However, his luck would run out, as Mother Nature seemed to have a grudge against this poor man. In 1930, about six years later, Summerford was struck again while walking in a park and enjoying the beautiful scenery. This incident wasn’t like the other times.
After the third strike, the incident left him completely paralyzed from head to toe. There would be no rehabilitation, and he would spend the rest of his days in a hospital bed.
The doctors who examined him after the third strike said that it was a miracle he survived and that it was improbable for anyone to be struck by lightning. They also noted that the chances of anyone being struck by lightning three times were astronomical. Despite surviving the third strike, Summerford was utterly paralyzed and fighting for his life. He fought day in a day out for two more years before finally passing away in 1932.
Earlier, we mentioned something about Walter Summerford and four lightning strikes, right? Even after his passing, as you probably guessed, Walter Summerford was struck by lightning a fourth time. Defying the odds once again, Walter Summerford’s gravestone was struck by lightning about four years after he was laid to rest at the Mountain View Cemetery in Vancouver.
Those close to Walter say that it was just his luck, and some say something cursed him. There may be something to this cursed option as Walter was struck by lightning every six years like clockwork. But was it a curse from a celestial being? Did Walter Summerford wrong Mother Nature in some way during his life, and she was now taking her revenge?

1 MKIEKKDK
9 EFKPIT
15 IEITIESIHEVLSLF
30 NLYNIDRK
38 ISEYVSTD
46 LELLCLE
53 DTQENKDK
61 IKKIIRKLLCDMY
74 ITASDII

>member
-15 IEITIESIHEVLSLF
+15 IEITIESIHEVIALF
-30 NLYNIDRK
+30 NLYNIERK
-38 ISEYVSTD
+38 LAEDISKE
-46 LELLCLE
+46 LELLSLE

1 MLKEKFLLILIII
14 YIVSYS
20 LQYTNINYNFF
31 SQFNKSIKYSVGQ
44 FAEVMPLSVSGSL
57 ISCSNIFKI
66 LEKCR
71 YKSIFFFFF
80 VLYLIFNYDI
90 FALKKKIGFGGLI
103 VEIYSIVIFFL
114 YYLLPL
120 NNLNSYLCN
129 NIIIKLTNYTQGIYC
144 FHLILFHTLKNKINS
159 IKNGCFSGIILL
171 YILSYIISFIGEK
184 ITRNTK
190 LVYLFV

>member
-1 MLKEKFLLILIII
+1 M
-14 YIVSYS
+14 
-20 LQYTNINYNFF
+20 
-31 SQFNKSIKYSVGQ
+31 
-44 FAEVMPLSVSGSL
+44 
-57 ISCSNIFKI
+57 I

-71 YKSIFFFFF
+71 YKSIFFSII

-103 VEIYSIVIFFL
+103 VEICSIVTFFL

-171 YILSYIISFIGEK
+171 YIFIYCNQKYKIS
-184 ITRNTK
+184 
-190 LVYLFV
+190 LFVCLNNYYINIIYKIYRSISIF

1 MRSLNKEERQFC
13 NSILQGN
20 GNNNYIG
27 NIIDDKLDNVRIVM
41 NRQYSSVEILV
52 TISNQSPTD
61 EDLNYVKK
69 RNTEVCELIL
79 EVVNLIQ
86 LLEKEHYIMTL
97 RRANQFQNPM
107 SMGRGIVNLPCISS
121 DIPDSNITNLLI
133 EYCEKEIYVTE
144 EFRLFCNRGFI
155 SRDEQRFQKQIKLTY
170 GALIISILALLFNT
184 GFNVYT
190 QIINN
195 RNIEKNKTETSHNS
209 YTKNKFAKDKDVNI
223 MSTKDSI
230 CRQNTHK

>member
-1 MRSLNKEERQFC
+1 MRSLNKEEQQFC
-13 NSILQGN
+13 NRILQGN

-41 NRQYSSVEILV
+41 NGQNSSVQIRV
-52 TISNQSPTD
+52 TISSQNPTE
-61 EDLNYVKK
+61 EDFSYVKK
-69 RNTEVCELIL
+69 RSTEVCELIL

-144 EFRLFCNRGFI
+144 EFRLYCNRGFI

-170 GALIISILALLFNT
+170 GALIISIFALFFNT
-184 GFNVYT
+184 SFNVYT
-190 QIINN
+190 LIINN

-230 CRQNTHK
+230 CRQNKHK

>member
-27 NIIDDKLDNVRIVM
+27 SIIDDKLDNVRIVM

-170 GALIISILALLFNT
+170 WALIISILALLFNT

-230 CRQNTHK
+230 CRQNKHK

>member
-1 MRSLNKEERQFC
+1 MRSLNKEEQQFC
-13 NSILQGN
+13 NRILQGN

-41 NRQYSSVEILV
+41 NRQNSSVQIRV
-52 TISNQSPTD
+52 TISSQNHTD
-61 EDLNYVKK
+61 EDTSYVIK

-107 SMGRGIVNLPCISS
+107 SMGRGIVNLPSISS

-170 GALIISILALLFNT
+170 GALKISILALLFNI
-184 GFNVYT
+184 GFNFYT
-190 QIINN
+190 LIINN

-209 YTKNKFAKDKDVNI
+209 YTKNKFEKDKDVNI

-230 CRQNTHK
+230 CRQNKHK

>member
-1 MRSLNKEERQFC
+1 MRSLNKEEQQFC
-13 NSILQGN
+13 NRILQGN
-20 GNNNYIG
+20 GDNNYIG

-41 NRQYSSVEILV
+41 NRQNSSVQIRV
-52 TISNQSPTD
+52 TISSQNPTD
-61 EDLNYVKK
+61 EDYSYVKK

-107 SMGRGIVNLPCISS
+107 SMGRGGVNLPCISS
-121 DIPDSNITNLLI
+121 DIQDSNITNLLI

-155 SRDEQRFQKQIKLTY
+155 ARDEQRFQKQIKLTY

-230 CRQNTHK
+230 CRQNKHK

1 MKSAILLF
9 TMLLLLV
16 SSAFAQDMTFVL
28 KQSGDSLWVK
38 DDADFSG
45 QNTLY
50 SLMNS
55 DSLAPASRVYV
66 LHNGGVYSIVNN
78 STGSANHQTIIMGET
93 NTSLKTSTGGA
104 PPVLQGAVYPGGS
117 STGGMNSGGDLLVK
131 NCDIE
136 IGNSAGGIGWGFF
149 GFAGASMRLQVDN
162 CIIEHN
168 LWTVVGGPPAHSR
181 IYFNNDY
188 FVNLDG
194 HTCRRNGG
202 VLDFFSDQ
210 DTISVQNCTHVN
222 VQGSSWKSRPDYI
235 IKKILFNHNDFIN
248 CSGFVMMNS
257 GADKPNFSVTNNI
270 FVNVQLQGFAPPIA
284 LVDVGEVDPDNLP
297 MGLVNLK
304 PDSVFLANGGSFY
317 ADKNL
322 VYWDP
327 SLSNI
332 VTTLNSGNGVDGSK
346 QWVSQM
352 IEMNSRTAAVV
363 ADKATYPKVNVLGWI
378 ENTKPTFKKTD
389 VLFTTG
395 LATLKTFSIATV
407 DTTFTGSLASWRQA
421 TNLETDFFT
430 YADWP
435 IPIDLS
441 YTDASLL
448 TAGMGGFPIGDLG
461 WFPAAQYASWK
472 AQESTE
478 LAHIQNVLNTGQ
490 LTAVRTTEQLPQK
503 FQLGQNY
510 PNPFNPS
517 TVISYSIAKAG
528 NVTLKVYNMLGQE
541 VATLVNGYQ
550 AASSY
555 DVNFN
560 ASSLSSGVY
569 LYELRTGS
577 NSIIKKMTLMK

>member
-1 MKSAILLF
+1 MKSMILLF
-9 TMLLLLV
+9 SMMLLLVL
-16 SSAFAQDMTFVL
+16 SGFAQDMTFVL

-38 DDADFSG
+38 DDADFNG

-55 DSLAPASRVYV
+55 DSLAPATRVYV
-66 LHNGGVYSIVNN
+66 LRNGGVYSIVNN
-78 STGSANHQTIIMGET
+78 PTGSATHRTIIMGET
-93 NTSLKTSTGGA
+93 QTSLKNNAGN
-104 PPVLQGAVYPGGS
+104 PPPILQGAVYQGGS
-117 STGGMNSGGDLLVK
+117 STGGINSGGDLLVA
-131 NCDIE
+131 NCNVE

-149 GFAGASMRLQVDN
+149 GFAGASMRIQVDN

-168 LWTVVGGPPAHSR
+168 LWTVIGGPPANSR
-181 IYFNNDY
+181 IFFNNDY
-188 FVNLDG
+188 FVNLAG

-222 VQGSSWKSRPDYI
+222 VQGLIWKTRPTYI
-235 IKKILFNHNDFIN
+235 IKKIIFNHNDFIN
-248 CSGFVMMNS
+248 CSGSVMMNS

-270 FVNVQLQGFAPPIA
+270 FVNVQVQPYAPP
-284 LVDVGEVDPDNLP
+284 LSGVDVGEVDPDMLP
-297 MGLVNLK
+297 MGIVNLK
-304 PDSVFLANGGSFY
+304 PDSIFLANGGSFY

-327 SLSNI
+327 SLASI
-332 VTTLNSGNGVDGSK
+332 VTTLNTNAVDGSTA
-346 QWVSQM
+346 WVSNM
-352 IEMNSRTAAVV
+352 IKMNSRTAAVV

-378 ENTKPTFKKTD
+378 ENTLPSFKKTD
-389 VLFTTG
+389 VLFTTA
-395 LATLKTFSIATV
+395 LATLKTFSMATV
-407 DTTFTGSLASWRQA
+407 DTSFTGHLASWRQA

Was it just a tragic series of events that occurred to one man? No one will ever know for sure, but it may be that Walter didn’t heed the warning signs and observe his surroundings.
Factors That Increase The Likelihood That Lightning Will Strike You
There are a few factors that can increase the likelihood of being struck by lightning. First, you’re more likely to be hit if you spend a lot of time outdoors. If you’re involved in golf or fishing, you’re more likely to be struck by lightning.
Secondly, your odds increase if you live in an area where thunderstorms are common. If you’re caught outside in a storm, here are some things you should immediately do:
- Take shelter as soon as possible; even if the storm seems far away, lightning can strike over 20 miles from the storm’s center.
- Keep away from ponds, lakes, or other bodies of water, as they are great conductors.
- Don’t be the tallest thing around.
- Remove your backpack, especially if it has metal gear that could create a “lightning rod” effect.
- Don’t seek shelter under trees; they are usually the tallest thing around.
- Stay off landlines, out of showers or tubs, and leave your electronics unplugged if you are using them.
- If all else fails, assume the “lightning position:” crouch down with your hands over your ears and heels touching. This position will give the lightning an easier path through you.
While Walter Summerford’s story is one of tragedy, it is also a story of resilience, courage, and hope. Walter was dealt a difficult hand in life, but he fought through it until the end. His story reminds us that we should never give up, no matter how difficult things might seem or the odds against us.
Another lesson here is that for a man struck by lightning every six years, observing his surroundings and being smart when storm conditions are brewing is crucial. If you don’t heed the warnings, you may become the second unlucky person in history.